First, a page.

With an incredible stockpile of young arms, the Mets may be looking to offload some veteran pitchers to shore up some of the team's more glaring deficiencies at the winter meetings this week. While there are a number of high-caliber free agent pitchers currently available, many teams will likely be searching for more modest upgrades to their rotations at a less prohibitive cost. If the Mets decide they can part with Jon Niese, they should not have any shortage of potential buyers.
in 2014, Jon Niese pitched 187 innings on his way to an uninspiring 9-11 record that was as much due to poor run support—3.47 runs per game, the 13th lowest among qualified starters—as it was due to pitching. The lefty posted a respectable 3.40 ERA and 3.67 FIP for the season while maintaining a 3.07 K/BB ratio, which all suggest he pitched effectively enough to belong in almost any starting rotation in baseball while healthy. The caveat to Niese's otherwise strong season was that he spent time on the disabled list for the second straight year with shoulder discomfort. Niese was previously diagnosed with a partially torn rotator cuff, and has so far opted to rehab the injury instead of attempting to repair the shoulder surgically.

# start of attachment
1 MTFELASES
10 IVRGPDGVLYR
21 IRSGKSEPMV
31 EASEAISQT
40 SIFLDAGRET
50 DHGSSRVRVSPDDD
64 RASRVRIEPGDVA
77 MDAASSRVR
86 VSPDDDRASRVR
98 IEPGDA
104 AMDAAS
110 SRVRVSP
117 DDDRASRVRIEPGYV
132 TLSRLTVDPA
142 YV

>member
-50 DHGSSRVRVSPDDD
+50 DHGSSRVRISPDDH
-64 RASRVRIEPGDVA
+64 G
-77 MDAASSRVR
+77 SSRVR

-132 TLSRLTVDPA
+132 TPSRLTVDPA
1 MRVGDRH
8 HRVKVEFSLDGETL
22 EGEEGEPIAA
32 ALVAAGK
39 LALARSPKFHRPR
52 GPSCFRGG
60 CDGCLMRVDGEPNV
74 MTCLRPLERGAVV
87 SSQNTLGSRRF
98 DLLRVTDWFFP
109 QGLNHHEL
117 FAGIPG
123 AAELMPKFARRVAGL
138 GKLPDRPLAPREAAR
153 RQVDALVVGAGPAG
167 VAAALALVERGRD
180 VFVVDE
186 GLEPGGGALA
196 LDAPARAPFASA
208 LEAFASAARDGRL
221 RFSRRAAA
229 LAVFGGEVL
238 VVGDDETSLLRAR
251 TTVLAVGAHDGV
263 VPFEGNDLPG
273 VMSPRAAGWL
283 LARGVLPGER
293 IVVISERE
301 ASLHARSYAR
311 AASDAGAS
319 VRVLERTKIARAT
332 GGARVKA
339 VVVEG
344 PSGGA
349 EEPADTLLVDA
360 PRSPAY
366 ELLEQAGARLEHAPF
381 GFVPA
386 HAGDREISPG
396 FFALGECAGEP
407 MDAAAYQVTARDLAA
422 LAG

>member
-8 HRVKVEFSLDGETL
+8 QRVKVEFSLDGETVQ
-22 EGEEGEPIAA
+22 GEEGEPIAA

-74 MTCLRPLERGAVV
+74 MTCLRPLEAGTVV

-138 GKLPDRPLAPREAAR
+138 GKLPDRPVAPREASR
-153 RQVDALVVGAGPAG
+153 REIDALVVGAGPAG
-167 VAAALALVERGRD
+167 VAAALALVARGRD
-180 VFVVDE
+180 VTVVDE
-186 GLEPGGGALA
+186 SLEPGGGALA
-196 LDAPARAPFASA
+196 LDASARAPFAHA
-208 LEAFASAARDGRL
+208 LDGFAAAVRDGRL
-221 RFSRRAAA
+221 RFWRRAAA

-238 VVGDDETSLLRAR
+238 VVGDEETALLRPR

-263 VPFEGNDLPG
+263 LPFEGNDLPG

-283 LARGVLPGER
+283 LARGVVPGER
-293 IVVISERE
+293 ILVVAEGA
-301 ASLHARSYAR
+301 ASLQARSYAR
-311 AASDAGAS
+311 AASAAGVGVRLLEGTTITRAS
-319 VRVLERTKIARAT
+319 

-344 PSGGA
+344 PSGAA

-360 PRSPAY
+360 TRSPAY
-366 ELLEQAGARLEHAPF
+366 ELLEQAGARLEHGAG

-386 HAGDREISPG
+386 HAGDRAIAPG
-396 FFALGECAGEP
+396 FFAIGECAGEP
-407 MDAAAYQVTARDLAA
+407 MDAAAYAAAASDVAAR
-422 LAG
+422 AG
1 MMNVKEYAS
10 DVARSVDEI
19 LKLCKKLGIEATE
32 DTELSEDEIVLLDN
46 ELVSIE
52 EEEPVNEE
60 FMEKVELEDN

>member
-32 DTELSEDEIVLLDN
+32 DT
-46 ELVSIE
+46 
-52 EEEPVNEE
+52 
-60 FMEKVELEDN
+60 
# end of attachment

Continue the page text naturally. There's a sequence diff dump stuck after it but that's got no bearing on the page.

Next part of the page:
A quick look at Niese's performance after returning from the DL this past season doesn't suggest that the shoulder caused him considerable issues in the second half. The greatest disparity between his first and second half performance was a 53-point increase in batting average on balls in play (BABIP), which can only partially be attributed to a modest 2.8% increase in line drive rate. Niese actually had better strikeout and walk rates over the second half of the season, which, in conjunction with the increased number of batted balls falling for hits, suggests he may simply have been a victim of bad luck over that stretch.
While many teams may be concerned about the potential volatility of Niese's shoulder going forward in spite of his effectiveness, these fears can be at least somewhat allayed by his extremely team-friendly contract. Niese's current deal gives the team four years of control, with salaries of $7 million, $9 million, $10 million, and $11 million over that span, the final two years of which are team options. Given the flexibility of the contract and the relatively low cost for a left-handed pitcher with good control, Niese should command a respectable return from a team in need of a solid middle of the rotation pitcher with potential upside.
So what teams might be interested in Niese?